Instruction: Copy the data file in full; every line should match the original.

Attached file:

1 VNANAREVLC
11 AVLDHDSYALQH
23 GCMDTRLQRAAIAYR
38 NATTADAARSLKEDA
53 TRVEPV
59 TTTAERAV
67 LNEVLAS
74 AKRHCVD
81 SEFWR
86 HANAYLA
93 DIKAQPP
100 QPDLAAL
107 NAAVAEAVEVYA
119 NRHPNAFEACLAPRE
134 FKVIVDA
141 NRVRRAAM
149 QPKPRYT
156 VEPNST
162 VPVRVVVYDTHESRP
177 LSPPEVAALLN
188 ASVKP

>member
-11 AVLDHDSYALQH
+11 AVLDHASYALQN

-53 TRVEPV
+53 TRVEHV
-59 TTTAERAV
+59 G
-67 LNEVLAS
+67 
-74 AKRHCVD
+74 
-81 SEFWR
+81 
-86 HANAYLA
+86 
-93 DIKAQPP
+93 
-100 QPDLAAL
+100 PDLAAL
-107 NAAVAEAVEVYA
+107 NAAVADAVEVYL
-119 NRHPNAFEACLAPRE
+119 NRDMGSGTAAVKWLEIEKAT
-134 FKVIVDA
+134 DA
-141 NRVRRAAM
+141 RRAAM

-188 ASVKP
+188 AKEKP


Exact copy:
1 VNANAREVLC
11 AVLDHDSYALQH
23 GCMDTRLQRAAIAYR
38 NATTADAARSLKEDA
53 TRVEPV
59 TTTAERAV
67 LNEVLAS
74 AKRHCVD
81 SEFWR
86 HANAYLA
93 DIKAQPP
100 QPDLAAL
107 NAAVAEAVEVYA
119 NRHPNAFEACLAPRE
134 FKVIVDA
141 NRVRRAAM
149 QPKPRYT
156 VEPNST
162 VPVRVVVYDTHESRP
177 LSPPEVAALLN
188 ASVKP

>member
-11 AVLDHDSYALQH
+11 AVLDHASYALQN

-53 TRVEPV
+53 TRVEHV
-59 TTTAERAV
+59 G
-67 LNEVLAS
+67 
-74 AKRHCVD
+74 
-81 SEFWR
+81 
-86 HANAYLA
+86 
-93 DIKAQPP
+93 
-100 QPDLAAL
+100 PDLAAL
-107 NAAVAEAVEVYA
+107 NAAVADAVEVYL
-119 NRHPNAFEACLAPRE
+119 NRDMGSGTAAVKWLEIEKAT
-134 FKVIVDA
+134 DA
-141 NRVRRAAM
+141 RRAAM

-188 ASVKP
+188 AKEKP